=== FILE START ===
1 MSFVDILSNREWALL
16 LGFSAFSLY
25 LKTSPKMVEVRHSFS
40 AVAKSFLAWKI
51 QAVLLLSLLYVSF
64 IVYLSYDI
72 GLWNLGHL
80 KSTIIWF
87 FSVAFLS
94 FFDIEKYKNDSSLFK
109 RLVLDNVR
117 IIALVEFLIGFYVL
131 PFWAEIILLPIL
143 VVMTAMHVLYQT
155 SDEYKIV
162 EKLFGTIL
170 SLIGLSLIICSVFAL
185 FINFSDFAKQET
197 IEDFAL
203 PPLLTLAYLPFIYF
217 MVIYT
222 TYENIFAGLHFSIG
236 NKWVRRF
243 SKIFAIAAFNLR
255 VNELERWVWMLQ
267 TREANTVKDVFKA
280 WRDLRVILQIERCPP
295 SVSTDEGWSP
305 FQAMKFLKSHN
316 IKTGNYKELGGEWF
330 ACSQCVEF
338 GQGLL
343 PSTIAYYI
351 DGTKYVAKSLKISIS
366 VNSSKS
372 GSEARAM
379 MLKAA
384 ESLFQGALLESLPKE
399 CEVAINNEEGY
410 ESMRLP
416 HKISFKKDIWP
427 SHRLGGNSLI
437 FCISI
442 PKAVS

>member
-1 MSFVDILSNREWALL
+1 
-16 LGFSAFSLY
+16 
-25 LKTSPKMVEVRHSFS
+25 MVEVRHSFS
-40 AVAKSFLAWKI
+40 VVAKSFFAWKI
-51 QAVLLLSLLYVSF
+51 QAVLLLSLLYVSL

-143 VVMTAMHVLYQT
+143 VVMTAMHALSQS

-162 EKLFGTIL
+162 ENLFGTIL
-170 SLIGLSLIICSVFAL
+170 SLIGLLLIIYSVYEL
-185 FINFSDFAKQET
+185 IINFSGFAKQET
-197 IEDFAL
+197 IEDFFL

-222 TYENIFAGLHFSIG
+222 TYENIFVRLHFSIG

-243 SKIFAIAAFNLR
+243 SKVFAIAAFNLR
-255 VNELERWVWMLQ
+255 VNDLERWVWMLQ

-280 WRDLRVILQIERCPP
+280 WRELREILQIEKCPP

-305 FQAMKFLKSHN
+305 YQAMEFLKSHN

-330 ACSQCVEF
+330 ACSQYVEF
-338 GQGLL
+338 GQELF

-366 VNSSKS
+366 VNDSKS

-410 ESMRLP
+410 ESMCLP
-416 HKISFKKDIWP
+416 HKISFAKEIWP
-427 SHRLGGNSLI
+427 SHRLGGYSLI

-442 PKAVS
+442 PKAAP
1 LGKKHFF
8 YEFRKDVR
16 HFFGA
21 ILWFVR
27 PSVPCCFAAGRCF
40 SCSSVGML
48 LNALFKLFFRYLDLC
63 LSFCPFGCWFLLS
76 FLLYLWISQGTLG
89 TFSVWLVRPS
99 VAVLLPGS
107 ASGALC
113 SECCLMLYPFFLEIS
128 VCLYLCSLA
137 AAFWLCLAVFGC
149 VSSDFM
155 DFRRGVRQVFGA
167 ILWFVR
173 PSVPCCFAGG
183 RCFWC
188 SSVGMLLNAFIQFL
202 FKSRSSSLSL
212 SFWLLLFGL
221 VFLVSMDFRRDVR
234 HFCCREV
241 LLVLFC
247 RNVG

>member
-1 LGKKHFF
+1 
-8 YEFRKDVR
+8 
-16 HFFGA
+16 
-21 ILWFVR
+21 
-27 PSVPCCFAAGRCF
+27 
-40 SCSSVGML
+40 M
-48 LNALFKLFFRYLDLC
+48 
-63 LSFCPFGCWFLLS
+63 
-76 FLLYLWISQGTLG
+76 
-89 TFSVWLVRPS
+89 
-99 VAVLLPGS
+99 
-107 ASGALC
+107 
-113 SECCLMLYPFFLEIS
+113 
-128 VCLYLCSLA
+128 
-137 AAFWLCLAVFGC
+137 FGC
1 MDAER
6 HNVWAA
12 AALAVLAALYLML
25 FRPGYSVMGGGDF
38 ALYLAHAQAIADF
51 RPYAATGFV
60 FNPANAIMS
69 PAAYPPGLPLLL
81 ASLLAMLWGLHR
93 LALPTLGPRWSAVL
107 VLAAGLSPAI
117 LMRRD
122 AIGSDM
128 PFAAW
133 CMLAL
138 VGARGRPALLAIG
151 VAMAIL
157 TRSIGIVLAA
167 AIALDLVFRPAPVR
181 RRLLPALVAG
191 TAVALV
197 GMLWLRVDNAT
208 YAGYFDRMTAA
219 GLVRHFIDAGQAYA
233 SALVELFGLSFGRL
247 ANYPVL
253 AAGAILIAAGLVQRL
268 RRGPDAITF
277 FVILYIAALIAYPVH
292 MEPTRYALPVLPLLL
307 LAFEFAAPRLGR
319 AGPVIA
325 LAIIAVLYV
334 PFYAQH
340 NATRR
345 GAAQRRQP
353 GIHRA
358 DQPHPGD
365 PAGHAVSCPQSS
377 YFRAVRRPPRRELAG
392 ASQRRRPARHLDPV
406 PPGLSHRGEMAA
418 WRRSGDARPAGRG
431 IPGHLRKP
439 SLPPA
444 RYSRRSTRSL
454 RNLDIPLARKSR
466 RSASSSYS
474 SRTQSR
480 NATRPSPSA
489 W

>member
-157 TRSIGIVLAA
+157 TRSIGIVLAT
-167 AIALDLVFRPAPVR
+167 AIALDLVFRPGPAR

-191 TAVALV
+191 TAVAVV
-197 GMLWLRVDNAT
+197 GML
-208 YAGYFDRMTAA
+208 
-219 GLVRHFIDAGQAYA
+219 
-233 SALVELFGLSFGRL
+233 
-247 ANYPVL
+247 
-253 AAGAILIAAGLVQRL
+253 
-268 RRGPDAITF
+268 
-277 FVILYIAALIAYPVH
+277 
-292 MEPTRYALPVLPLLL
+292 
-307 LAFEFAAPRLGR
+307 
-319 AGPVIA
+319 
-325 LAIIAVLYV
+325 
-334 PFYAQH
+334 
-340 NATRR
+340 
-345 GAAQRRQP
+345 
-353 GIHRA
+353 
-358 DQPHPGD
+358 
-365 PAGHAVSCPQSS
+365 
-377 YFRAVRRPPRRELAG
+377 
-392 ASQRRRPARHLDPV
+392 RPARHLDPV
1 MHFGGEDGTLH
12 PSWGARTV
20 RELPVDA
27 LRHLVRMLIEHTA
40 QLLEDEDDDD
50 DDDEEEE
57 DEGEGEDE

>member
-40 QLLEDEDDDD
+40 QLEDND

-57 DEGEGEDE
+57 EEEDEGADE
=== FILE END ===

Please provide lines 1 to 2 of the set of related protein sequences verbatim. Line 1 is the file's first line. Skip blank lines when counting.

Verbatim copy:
1 MSFVDILSNREWALL
16 LGFSAFSLY